THE Princess of Wales stunned onlookers as she walked into Westminster Abbey today for the coronation.
Decked in an extraordinary red, white and blue robe and a glimmering tiara of silver leaves, Kate took her seat at the front of the Royal Family section.
She is wearing a formal robe alongside an Alexander McQueen dress in ivory silk crepe with silver bullion and thread work embroidery.
This features the plants of the four home nations: rose, thistle, daffodil and shamrock.
Kate also paid tribute to Princess Diana and Queen Elizabeth with her stunning jewellery choices.
She wore Diana's pearl and diamond earrings as well as the George VI Festoon Necklace.
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The necklace, made in 1950 at the request of King George VI, was given to his daughter the late Queen as a gift.
Charles and Camilla arrived at Westminster Abbey following a spectacular 1.42 mile journey in the air-conditioned Diamond Jubilee state coach, built in 2012.
They left Buckingham Palace accompanied by the Sovereign's Escort of the Household Cavalry, before passing a guard of honour of around 160 members of the three armed services.
The pair were flanked by over 1,000 members of the Armed Forces before passing a 100-strong guard from the Royal British Legion in Parliament Square.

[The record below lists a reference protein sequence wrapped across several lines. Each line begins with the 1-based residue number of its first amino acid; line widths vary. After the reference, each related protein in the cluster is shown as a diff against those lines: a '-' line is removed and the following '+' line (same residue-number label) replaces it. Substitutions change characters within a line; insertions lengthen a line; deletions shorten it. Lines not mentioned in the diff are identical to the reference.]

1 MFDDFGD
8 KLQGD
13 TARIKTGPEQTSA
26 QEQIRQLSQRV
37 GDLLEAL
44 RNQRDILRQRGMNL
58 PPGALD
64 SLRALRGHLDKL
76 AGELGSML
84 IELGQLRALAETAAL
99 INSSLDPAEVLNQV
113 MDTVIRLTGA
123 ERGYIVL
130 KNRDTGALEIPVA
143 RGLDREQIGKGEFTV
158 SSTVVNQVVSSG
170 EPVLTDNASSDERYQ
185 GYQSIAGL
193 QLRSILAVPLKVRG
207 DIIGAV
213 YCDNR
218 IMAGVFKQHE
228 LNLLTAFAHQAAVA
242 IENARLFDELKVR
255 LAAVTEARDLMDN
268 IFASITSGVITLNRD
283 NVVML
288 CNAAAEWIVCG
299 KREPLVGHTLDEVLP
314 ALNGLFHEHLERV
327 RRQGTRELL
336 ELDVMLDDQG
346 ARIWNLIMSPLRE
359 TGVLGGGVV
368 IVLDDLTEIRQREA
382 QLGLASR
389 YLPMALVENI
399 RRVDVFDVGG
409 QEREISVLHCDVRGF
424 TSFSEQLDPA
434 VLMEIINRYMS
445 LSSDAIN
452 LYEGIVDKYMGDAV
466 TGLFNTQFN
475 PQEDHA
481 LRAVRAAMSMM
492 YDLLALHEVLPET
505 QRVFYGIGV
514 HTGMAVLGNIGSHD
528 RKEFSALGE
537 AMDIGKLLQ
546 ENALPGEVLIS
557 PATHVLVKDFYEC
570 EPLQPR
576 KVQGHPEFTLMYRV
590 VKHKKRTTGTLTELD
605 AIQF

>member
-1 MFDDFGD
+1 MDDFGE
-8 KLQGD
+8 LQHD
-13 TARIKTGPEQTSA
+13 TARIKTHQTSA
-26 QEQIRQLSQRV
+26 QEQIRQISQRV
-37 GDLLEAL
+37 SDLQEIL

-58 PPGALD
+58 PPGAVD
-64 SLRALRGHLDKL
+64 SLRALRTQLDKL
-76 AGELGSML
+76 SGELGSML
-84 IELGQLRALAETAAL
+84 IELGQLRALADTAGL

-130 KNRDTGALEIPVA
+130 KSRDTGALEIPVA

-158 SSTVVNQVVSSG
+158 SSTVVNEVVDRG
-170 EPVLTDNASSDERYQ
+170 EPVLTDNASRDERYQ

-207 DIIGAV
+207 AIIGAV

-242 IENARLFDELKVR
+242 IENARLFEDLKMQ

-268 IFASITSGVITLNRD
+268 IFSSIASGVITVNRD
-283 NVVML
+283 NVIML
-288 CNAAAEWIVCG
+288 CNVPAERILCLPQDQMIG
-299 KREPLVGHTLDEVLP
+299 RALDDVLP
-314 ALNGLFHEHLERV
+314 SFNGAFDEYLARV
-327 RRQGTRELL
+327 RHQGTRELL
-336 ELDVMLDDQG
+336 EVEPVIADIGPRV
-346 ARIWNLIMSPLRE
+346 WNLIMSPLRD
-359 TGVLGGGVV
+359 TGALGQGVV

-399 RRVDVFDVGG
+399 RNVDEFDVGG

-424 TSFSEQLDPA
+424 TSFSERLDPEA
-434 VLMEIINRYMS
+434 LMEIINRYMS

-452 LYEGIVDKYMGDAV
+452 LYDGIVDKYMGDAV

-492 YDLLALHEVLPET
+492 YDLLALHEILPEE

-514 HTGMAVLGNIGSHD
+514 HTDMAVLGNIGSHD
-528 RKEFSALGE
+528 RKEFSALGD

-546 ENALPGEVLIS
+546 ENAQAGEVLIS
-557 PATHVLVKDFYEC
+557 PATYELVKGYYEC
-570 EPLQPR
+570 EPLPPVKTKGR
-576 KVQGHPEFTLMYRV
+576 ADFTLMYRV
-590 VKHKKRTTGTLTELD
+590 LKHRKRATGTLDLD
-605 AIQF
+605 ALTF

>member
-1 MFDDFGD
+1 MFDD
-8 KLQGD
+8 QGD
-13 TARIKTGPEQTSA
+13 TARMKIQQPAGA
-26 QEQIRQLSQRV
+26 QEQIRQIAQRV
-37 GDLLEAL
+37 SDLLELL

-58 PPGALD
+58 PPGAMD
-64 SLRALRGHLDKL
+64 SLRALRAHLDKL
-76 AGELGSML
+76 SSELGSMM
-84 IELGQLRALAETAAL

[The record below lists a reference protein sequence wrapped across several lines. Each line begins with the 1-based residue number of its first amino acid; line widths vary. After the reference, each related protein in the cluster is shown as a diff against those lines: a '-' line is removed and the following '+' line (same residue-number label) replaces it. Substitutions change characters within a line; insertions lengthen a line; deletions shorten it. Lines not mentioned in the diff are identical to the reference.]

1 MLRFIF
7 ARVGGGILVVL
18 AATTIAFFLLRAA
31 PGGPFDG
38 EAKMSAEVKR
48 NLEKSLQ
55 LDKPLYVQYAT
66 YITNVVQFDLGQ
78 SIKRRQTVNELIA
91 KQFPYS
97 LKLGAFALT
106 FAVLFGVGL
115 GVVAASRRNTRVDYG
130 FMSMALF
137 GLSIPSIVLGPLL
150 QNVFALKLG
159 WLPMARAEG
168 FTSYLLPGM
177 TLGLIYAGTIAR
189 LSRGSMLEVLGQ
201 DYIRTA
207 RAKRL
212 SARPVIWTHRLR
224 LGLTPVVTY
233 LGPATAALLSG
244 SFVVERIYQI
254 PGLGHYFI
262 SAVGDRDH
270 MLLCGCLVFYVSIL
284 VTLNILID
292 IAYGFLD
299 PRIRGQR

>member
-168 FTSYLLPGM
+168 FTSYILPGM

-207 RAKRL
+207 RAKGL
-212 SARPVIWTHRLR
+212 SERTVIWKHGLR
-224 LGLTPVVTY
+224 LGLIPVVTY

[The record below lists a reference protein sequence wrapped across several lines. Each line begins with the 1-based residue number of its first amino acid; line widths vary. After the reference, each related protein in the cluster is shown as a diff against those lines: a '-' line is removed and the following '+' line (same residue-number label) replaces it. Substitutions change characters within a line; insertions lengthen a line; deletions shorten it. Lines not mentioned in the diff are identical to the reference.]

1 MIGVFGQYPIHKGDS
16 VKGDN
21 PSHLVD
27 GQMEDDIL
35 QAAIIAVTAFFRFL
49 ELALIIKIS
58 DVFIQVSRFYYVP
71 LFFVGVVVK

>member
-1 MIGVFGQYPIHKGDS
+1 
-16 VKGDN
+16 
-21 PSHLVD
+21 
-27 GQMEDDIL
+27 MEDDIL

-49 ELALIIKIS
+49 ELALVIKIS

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The service will run for around two hours where ancient traditions – some dating back to 1065 – will see Charles anointed and crowned with the 1661 St Edward's crown.
The service will end at around 1pm before the royals set off on a 1.4 mile procession back to Buckingham Palace.
The King, Queen, Prince and Princess of Wales and their three children will ride in the 260-year-old, four-tonne Georgian-era Gold State Coach.
Charles is the first king to be crowned in Britain since his grandfather King George VI on May 12, 1937.
He is the 40th monarch to be crowned at Westminster Abbey, with the first thought to be Harold Godwinson in 1065.
Much like his beloved Mama, Charles has also broken with tradition.
Fuelled by a desire for a stripped-back monarchy, the King has shunned the extravagant trappings of wealth seen in his own mother's £1.57million ceremony.
The guestlist has been slashed to just 2,000, compared to the Queen's 8,250, and the length of the service has been drastically reduced.
Even the dress code is different, with the King opting to wear military uniform instead of the silk stockings and breeches seen in the past.
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